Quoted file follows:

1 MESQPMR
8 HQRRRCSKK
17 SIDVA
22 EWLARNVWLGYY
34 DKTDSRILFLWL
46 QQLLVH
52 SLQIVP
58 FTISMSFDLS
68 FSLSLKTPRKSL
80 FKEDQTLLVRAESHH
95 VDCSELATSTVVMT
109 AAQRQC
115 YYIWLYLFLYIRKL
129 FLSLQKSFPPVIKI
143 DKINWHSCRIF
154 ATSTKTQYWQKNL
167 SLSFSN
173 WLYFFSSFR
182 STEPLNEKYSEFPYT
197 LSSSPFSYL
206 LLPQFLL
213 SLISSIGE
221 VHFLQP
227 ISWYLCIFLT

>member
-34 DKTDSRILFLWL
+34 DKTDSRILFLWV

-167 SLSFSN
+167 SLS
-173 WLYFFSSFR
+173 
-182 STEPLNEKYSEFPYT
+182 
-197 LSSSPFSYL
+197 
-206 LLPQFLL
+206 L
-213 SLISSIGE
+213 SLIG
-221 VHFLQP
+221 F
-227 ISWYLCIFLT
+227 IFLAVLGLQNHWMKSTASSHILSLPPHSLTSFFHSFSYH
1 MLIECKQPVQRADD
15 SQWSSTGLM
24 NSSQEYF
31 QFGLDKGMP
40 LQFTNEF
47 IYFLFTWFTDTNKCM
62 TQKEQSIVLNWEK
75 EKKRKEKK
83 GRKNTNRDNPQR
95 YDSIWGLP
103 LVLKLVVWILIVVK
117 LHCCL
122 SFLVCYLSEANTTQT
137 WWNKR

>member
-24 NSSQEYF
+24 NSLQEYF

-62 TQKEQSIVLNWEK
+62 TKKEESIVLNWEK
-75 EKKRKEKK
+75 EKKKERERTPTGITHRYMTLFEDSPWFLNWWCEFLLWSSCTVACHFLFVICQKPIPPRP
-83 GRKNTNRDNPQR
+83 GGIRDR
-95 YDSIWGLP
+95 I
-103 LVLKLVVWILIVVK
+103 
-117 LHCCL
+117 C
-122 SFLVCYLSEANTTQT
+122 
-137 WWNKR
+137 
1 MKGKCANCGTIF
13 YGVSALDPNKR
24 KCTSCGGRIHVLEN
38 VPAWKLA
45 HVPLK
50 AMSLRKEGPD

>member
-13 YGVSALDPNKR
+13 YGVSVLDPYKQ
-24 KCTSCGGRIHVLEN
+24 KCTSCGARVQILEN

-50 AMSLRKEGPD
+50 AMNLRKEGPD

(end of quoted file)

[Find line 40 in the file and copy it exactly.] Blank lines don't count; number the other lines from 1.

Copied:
-221 VHFLQP